However, the Congress’s reluctance not to be seen as a Muslim party was only the secondary issue for the Muslim cadre and leaders within the party who spoke to me. They were more concerned about the party’s decision to contest the Lok Sabha election in Uttar Pradesh independently. In January, while announcing their alliance, the Samajwadi Party and the Bahujan Samaj Party had left two seats—Rae Bareli and Amethi—for the Congress. In turn, Congress first announced that it would contest all of UP’s 80 seats alone. It later said it would contest 73 seats, and left seven seats for the SP-BSP alliance. The leaders felt that this would divide Muslim votes between the Congress party and the SP-BSP alliance. They believed that the Congress should have won the trust of Muslim voters by agreeing to fight on lesser seats with the alliance instead of leaving them in confusion.

A Muslim youth leader and party coordinator for four district constituencies spoke to me on the condition of anonymity. He said that his sense from the ground was that the upcoming elections were the first time since the Babri Masjid demolition that the Muslims of UP were considering the Congress—the party’s silence on the demolition had earlier angered them. The coordinator was disappointed at the party’s insistence for more seats from the SP-BSP alliance.

Musalman inko maaf kar chuke hain ... lekin aap usko adjust karne ki wajaye SP-BSP ki taraf dhakel rahen hain”—Muslims have forgiven the Congress, but instead of adjusting them into the party, you are pushing them towards the SP-BSP [and RLD] alliancethe leader told me. “Hasiyat hai nahi fir bhi seatein maang rahen hain”—They are not capable, and yet they are asking for seats.

In the 2014 general elections, the BJP won 71 of the 80 Lok Sabha seats from the state without fielding a single Muslim candidate. None of the 55 Muslim candidates from other parties in the fray won. According to a post-poll analysis published in the Business Standard, “the Muslims were confused and split their votes between the Congress, regional parties”— such as the Samajwadi Party and Bahujan Samaj Party—“and the new kid on the block, the Aam Aadmi Party, not knowing which candidate had the best chance against the BJP in Uttar Pradesh.” On the other hand, it said, Hindu voters voted “en masse for the BJP.”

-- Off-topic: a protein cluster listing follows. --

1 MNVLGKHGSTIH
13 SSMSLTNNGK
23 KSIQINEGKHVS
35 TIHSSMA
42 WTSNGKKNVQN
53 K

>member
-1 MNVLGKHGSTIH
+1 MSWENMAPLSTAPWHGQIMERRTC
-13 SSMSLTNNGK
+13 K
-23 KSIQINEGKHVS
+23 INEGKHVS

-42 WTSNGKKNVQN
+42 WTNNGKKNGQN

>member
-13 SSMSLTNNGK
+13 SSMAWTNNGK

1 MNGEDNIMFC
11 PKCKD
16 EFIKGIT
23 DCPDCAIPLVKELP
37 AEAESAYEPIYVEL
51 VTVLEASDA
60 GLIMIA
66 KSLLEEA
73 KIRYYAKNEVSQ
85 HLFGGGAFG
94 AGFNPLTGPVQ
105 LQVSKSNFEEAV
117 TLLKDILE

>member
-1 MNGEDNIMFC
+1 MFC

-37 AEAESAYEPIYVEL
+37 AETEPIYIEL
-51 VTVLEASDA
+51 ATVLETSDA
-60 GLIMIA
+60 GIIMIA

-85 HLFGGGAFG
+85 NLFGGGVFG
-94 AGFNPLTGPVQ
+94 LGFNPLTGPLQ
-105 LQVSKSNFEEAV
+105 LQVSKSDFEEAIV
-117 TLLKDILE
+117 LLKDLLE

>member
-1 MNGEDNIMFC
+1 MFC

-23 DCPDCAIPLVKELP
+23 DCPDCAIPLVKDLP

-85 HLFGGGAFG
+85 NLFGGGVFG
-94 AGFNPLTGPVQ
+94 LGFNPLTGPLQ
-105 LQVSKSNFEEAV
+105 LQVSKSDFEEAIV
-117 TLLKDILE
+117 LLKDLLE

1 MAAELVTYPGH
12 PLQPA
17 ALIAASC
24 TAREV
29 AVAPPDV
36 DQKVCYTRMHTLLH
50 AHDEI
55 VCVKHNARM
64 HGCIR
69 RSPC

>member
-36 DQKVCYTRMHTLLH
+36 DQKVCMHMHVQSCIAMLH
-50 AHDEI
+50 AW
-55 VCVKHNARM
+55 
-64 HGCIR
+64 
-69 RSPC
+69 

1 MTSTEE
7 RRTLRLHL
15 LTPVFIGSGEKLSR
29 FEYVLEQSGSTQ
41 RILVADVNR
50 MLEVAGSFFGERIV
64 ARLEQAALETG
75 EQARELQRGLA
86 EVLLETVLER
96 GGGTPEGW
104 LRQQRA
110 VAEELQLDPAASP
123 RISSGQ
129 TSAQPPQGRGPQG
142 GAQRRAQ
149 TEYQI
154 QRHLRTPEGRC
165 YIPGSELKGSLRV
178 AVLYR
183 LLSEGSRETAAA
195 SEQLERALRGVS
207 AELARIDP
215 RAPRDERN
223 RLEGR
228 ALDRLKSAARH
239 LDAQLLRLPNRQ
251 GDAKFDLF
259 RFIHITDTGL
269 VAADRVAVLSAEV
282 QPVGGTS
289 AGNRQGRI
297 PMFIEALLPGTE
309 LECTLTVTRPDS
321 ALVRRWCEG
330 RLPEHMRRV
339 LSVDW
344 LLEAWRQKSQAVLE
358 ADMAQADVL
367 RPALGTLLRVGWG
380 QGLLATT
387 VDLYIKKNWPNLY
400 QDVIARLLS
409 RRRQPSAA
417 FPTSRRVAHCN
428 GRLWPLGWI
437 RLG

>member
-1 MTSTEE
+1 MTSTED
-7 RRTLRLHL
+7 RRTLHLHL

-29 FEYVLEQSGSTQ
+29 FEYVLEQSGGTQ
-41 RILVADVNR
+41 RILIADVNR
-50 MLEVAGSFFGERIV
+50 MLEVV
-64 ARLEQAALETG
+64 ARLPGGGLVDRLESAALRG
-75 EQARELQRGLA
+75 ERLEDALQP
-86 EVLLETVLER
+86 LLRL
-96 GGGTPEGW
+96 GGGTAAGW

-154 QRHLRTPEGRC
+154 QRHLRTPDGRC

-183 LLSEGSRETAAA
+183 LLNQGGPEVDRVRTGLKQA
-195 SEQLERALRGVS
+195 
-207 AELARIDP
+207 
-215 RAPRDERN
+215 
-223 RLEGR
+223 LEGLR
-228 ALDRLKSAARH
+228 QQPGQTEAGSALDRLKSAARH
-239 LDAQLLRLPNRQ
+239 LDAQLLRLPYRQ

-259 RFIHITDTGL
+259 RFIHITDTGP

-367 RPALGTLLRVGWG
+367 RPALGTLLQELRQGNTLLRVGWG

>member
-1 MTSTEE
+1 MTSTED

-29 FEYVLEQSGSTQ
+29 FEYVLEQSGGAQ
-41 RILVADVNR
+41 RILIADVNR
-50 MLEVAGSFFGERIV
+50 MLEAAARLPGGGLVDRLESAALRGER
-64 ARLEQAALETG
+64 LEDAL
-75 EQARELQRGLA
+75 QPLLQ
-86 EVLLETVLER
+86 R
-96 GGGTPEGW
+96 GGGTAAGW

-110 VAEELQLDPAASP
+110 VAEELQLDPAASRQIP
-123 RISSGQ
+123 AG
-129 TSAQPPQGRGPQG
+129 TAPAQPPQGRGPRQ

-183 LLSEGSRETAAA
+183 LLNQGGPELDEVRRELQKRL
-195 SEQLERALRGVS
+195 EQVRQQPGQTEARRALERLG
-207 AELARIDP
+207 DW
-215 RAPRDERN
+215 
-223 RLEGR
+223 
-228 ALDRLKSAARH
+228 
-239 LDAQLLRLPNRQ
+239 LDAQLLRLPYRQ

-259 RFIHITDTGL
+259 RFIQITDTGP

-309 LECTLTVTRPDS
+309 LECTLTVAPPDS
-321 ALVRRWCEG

Obaidullah Naseer, a party member from Uttar Pradesh, told me that it was understood within the party cadre that the alliance would have been good for them. But he also believed that the Muslims in the state were so eager to get rid of the Modi government at the centre that they would vote for a national opposition party in the Lok Sabha election rather than a regional alliance.

Naseer said that senior party leaders had recently held “an open discussion” at a hotel in Lucknow to hear the views of minority leaders. “In the meeting, several members said that if it suits you, then don’t give us ticket, don’t do anything for us, but make a strategy that will stop polarisation and ensure the [BJP] is defeated,” he recounted.

In the same meeting, another argument elicited what a party member described as an “offensive” response from the one of the leaders chairing it. “Somebody raised the issue of the detention of Muslim youths in the state during the [United Progressive Alliance] government,” the party coordinator said, recalling what one of his juniors who attended the meeting had told him. “To which, one of the guests chairing the meeting said, ‘Aap Pakistan mein hotey toh ye sawal bhi nahi utha sakety,’”—If you were in Pakistan, you would not have even been able to ask this question. The party coordinator added that the “Pakistan syndrome” is a “classic problem” among the “Brahmin leadership” of the party, and that it “often describes violence committed against Muslims as if [it is] their own doing.”